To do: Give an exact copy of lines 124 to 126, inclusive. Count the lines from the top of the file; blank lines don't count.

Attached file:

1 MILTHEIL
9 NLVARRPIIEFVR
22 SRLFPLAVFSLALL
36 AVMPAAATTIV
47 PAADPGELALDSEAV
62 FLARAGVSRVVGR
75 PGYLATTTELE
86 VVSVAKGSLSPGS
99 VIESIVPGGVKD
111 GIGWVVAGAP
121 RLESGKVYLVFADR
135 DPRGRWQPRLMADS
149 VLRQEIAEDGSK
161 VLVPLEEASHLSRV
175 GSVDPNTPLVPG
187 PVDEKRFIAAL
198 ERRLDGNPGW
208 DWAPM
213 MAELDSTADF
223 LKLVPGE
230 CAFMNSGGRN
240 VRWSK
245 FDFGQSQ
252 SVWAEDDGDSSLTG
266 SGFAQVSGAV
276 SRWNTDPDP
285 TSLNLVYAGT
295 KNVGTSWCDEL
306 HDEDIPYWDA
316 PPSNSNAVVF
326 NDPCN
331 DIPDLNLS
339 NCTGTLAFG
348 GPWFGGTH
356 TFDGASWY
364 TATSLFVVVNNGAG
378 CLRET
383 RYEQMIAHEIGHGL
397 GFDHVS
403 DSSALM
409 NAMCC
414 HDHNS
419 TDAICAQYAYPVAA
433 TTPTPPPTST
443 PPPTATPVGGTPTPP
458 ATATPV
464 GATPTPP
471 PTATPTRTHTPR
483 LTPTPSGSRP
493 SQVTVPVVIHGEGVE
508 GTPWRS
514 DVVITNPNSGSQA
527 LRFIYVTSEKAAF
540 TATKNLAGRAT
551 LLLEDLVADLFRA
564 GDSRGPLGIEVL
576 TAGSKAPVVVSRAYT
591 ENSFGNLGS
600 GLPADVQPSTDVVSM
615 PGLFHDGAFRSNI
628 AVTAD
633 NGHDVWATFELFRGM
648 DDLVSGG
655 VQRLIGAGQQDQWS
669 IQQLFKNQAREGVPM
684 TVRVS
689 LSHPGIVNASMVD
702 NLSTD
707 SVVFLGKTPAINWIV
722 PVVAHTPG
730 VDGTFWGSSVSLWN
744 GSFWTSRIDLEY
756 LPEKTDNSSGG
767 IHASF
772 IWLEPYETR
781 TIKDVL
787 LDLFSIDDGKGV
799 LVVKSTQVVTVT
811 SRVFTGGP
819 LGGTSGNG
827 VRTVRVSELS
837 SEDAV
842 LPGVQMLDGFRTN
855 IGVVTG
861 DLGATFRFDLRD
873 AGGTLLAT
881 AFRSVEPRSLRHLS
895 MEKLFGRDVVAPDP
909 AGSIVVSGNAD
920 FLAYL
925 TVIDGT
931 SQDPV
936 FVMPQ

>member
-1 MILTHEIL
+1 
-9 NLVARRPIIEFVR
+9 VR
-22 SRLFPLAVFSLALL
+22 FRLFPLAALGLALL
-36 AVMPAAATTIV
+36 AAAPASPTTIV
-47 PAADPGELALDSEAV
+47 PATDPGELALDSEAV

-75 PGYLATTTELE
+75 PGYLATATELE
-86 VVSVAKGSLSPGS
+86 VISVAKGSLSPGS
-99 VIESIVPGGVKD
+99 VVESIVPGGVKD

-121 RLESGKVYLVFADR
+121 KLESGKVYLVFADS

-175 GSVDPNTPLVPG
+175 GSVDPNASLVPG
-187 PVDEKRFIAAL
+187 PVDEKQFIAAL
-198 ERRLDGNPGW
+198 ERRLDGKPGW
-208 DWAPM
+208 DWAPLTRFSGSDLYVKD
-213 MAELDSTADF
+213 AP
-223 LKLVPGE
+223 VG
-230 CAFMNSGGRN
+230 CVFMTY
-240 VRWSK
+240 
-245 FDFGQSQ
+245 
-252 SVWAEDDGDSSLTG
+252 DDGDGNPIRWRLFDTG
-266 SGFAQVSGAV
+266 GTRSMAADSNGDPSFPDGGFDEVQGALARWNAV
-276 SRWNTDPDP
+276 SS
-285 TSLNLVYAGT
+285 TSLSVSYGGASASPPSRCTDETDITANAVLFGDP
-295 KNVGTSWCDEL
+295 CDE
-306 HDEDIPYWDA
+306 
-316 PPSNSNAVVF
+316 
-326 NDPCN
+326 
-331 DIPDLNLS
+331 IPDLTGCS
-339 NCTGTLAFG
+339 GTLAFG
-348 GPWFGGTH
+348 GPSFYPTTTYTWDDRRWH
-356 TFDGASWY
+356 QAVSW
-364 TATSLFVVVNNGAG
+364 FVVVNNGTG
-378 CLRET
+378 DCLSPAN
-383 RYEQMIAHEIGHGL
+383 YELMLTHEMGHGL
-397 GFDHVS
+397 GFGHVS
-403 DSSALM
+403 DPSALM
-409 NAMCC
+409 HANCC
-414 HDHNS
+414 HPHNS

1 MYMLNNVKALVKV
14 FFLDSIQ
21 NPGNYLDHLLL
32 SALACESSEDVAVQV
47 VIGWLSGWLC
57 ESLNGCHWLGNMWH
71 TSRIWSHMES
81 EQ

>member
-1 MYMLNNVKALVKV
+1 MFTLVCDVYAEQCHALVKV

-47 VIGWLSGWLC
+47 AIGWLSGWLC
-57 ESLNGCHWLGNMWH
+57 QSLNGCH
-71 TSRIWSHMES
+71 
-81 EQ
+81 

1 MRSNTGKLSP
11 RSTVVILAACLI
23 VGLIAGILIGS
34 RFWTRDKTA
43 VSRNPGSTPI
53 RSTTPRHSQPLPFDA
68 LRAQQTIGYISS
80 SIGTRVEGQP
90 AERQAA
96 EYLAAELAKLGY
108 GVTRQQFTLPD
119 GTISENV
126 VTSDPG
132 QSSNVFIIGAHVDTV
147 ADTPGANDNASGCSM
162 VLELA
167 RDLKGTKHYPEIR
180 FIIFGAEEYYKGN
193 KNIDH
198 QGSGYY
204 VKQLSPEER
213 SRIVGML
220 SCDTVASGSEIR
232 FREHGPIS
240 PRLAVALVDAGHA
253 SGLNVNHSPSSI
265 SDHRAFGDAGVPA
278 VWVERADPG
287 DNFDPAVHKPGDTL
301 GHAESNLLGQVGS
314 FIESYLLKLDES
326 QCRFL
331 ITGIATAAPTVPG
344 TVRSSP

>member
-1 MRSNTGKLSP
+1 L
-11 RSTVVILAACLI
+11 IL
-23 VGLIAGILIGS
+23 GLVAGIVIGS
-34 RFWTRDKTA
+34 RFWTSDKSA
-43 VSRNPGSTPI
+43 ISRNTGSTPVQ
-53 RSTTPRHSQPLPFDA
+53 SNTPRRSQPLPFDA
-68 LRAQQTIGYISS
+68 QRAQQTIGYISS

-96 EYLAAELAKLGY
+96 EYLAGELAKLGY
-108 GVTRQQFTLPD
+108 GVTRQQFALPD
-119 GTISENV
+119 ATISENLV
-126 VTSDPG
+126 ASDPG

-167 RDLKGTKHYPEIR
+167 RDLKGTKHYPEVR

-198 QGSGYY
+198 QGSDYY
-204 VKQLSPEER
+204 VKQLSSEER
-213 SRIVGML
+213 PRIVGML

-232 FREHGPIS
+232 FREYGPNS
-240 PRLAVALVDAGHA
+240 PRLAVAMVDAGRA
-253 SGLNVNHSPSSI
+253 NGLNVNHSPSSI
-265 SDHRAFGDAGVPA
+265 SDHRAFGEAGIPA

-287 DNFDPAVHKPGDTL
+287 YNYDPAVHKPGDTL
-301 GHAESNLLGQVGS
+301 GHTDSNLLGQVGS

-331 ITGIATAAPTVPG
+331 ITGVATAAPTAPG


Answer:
+223 VG
-230 CAFMNSGGRN
+230 CVFMTY